In Celebration

Starring: Alan Bates, James Bolam, Bill Owen and Brian Cox
InD DVD/Fremantle Home Entertainment
RRP: 19.99
Certificate: PG
Available 18 October 2004

Three brothers return to the Northern mining town they grew up in for their parents' 40th wedding anniversary. Some long-buried and painful truths bubble to the surface of this family reunion as the three grown sons argue over their individual problems while mum bustles about cluelessly and dad waits uneasily for whichever crisis might erupt first...

Eeeeeee! It's grim up N'orth. Yes, yet another movie that illustrates why you're better off not living north of Watford. Wait! Before you rush off to find a pen in order to send in a Points of View style letter of complaint, let me point out that I am from "Up North" - Rotherham to be exact.

There is nothing more painful to watch than these drab, dull and very depressing unrealistic movies depicting "simple" folk from "simple" backgrounds. Unfortunately In Celebration has all of the above in bucket loads. They do nothing for the reputation of Northerners - just making them out to be a load of whingers who like nothing more than a good moan and constantly spoiling for a fight. Having said that, you can't fault the cast, all of whom turn in fantastic performances.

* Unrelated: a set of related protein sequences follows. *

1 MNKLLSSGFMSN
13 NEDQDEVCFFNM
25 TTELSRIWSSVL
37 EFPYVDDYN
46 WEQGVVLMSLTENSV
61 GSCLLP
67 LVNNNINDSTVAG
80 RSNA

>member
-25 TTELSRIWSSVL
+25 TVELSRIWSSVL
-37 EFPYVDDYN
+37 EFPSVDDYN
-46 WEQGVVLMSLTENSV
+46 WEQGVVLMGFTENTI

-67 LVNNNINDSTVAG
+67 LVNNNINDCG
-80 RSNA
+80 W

The director does attempt to keep the action (or lack of) interesting with settings and angles that are designed to help you keep your eyes open for the duration. There is a good story here, just that it's like pulling teeth out of a dead horse to get to it.

Extras include interesting interviews with Alan Bates, David Storey and Otto Plaschkes and the usual batch of extras that are on the other The American Film Theatre Collection DVDs (trailer gallery, AFT cinebill, stills gallery and an article on David Storey and In Celebration). I really had to hold my tongue when Alan Bates got on his soapbox, saying that all plays should be filmed... Really? And what on earth justifies that? Then he went on to moan about how we should forget about normal films... Okay... interesting concept. Plays are designed to be played out in theatres and work very well in that format, but transferred to celluloid, more often than not they turn into yawnable affairs. For every Abigail's Party or Death of a Salesman there are countless failures.

In conclusion, this movie is grim and dull, and certainly nothing to celebrate.

Nick Smithson

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